Other types of hazardous wastes are associated with military bases, mines, residential communities, and small businesses. Though large industry produces the majority of hazardous waste in the United States, the small quantity generators (SQGs) that produce between 220 and 2,200 lbs (100–1,000 kg) of hazardous waste per month present particular regulatory challenges: (1) The chemicals used by auto garages, dry cleaners, construction companies, scientific labs, photo developers, printers, large offices, and farmers are often toxic. (2) Hazardous wastes generated by SQGs are much more varied than those produced by large companies. Each chemical, be it a month's supply of dry cleaning fluid or a house-worth of residential insulation, requires its own handling and disposal strategy. (3) SQGs, who do not have the legal and administrative support common at large companies, often have difficulty deciphering hazardous waste regulations. Noncompliance can result from simple ignorance of a small business's responsibility to follow environmental laws.

United States military bases have some of the most serious hazardous waste problems in the nation, an issue only recently addressed by government and private environmental agencies. About 19,000 sites at 1,800 military installations show some degree of soil or groundwater pollution. More than 90 military bases have been on the EPA's Superfund list of high-priority, hazardous waste cleanup sites. Moreover, a law passed in 1992 allows federal and state regulatory agencies to levy fines against the military if their hazardous wastes are not properly managed. Prior to this, the armed forces were not subject to state or federal environmental laws. Consequently, the military now has a range of programs to clean up hazardous waste problems at its bases.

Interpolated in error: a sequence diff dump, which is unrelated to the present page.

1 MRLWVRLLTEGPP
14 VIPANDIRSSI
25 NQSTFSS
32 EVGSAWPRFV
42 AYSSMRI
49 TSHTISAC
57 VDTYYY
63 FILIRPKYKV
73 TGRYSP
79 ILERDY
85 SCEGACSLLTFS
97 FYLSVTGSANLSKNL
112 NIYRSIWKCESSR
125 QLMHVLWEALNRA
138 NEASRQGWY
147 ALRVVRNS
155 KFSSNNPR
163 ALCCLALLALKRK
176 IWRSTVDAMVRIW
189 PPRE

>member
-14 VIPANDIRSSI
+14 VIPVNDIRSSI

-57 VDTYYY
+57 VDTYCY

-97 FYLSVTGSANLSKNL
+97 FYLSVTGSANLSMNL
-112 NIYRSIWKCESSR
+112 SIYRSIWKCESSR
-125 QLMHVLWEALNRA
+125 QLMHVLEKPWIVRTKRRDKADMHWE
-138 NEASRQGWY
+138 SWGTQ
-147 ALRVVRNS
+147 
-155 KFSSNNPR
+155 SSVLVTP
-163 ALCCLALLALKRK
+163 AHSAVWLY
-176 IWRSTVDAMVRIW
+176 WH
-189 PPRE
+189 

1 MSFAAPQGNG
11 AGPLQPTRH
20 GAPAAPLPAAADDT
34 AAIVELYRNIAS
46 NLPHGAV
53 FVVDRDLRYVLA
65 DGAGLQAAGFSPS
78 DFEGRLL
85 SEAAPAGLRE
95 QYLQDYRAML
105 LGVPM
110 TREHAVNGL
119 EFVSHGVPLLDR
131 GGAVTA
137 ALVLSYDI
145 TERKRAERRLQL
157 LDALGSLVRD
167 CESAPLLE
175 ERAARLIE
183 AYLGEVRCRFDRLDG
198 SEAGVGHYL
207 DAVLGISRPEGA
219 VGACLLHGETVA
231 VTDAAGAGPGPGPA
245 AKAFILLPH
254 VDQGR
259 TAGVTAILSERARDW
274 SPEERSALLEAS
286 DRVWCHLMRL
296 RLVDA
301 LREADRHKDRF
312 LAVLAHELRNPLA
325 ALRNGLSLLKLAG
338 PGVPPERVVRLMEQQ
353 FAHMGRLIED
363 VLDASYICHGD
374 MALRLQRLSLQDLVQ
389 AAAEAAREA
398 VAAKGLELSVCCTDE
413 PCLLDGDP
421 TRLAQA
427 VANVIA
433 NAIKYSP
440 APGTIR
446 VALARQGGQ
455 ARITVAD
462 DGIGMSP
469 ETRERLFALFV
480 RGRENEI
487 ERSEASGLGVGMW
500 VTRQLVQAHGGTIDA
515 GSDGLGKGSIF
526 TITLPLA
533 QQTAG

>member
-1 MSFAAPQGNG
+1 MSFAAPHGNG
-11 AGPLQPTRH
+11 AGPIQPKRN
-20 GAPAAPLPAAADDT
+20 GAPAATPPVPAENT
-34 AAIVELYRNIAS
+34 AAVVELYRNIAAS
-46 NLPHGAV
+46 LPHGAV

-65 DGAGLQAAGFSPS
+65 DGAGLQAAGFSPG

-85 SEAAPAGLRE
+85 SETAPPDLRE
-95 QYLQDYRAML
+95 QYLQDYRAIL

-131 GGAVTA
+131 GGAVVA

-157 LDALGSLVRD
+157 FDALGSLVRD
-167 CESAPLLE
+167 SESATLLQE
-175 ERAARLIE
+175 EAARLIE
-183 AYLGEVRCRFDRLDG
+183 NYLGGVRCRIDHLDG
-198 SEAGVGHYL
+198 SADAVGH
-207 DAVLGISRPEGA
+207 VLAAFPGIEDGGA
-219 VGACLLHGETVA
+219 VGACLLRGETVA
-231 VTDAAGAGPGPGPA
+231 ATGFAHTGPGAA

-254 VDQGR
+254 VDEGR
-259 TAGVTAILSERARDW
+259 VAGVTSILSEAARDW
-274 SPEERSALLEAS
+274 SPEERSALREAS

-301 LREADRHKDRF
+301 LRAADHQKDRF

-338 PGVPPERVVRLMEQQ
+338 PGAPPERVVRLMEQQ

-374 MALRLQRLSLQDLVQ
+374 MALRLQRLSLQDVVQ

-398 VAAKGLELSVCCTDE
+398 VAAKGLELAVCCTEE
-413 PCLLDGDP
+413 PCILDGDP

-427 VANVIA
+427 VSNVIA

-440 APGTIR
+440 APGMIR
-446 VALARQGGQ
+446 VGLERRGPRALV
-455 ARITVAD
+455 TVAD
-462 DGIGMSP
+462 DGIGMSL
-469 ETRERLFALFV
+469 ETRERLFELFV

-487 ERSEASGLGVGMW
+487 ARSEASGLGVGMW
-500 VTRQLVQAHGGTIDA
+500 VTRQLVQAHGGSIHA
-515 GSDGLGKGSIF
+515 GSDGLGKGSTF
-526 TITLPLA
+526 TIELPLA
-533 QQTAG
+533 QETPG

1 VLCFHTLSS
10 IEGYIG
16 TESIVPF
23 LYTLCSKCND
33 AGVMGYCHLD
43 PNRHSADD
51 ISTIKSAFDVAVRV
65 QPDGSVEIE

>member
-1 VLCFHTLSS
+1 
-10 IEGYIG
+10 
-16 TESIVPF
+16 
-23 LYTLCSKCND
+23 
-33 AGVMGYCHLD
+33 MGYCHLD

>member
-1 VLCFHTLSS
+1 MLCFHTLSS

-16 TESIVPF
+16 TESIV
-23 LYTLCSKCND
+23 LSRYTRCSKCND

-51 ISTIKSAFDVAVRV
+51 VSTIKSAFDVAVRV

Mining waste, a type of industrial waste, often includes hazardous substances. Mining operations commonly use hazardous chemicals, and sometimes naturally toxic substances are released into the environment during mining and the disposal of its waste materials. For example, gold mining in the Amazon Basin of South America results in the release of 90–120 tons of mercury into rivers every year. This has resulted in elevated levels of mercury in fish and humans in the region. Mercury poisoning results in severe birth defects, neurological disorders, kidney failure, and a number of other serious health effects. Chemical separation of ore minerals like lead, iron, and zinc from their host rocks creates socalled acid-mine drainage that contains both the toxic chemicals used in the separation process like arsenic and sulfuric acid, and poisonous heavy metals like lead and mercury. Acid-mine drainage from metal mining in the American West has contaminated drinking water and caused serious ecological damage since the mid-1800s.

Household hazardous wastes are discarded products used in the home, which contain dangerous substances. Examples include paint, motor oil, antifreeze, drain cleaner, and pesticides. In the 1980s, many local governments in the North America began to set up regular collection programs for household hazardous wastes, to ensure that they are properly disposed or recycled. Local or state/provincial governments usually pay the costs of such programs. However, a system used in British Columbia, Canada, requires consumers to pay an "eco-fee" on paint they buy. This, along with funds provided by the paint industry, helps pay for a collection program for waste paint from households.